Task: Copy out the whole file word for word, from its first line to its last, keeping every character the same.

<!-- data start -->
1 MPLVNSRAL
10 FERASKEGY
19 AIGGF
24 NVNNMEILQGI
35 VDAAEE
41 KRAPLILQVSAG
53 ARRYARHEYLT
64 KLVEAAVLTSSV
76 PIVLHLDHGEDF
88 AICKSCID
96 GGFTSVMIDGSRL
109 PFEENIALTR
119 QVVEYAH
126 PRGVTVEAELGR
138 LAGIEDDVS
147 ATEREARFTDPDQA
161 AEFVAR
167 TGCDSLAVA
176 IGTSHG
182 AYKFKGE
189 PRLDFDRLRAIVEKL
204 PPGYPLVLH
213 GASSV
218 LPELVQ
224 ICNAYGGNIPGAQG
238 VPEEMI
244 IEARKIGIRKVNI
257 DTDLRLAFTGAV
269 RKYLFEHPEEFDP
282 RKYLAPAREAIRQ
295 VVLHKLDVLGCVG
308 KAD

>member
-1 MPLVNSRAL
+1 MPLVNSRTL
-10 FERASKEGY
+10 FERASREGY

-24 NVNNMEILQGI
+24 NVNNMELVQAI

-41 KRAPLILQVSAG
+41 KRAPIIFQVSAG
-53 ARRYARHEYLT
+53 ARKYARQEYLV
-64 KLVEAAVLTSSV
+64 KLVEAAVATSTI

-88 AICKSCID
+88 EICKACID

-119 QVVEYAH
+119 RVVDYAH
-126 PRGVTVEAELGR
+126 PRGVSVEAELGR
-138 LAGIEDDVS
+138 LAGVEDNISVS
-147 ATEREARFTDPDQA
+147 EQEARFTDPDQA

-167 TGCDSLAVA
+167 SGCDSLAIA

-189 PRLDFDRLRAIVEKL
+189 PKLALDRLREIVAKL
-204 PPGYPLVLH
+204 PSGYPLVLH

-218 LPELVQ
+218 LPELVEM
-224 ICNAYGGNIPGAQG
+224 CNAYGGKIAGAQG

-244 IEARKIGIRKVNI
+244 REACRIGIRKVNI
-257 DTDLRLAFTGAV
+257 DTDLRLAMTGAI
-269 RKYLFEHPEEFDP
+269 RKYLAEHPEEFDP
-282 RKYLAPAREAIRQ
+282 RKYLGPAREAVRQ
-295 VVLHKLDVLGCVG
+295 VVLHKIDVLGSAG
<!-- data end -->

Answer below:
1 MPLVNSRAL
10 FERASKEGY
19 AIGGF
24 NVNNMEILQGI
35 VDAAEE
41 KRAPLILQVSAG
53 ARRYARHEYLT
64 KLVEAAVLTSSV
76 PIVLHLDHGEDF
88 AICKSCID
96 GGFTSVMIDGSRL
109 PFEENIALTR
119 QVVEYAH
126 PRGVTVEAELGR
138 LAGIEDDVS
147 ATEREARFTDPDQA
161 AEFVAR
167 TGCDSLAVA
176 IGTSHG
182 AYKFKGE
189 PRLDFDRLRAIVEKL
204 PPGYPLVLH
213 GASSV
218 LPELVQ
224 ICNAYGGNIPGAQG
238 VPEEMI
244 IEARKIGIRKVNI
257 DTDLRLAFTGAV
269 RKYLFEHPEEFDP
282 RKYLAPAREAIRQ
295 VVLHKLDVLGCVG
308 KAD

>member
-1 MPLVNSRAL
+1 MPLVNSRTL
-10 FERASKEGY
+10 FERASREGY

-24 NVNNMEILQGI
+24 NVNNMELVQAI

-41 KRAPLILQVSAG
+41 KRAPIIFQVSAG
-53 ARRYARHEYLT
+53 ARKYARQEYLV
-64 KLVEAAVLTSSV
+64 KLVEAAVATSTI

-88 AICKSCID
+88 EICKACID

-119 QVVEYAH
+119 RVVDYAH
-126 PRGVTVEAELGR
+126 PRGVSVEAELGR
-138 LAGIEDDVS
+138 LAGVEDNISVS
-147 ATEREARFTDPDQA
+147 EQEARFTDPDQA

-167 TGCDSLAVA
+167 SGCDSLAIA

-189 PRLDFDRLRAIVEKL
+189 PKLALDRLREIVAKL
-204 PPGYPLVLH
+204 PSGYPLVLH

-218 LPELVQ
+218 LPELVEM
-224 ICNAYGGNIPGAQG
+224 CNAYGGKIAGAQG

-244 IEARKIGIRKVNI
+244 REACRIGIRKVNI
-257 DTDLRLAFTGAV
+257 DTDLRLAMTGAI
-269 RKYLFEHPEEFDP
+269 RKYLAEHPEEFDP
-282 RKYLAPAREAIRQ
+282 RKYLGPAREAVRQ
-295 VVLHKLDVLGCVG
+295 VVLHKIDVLGSAG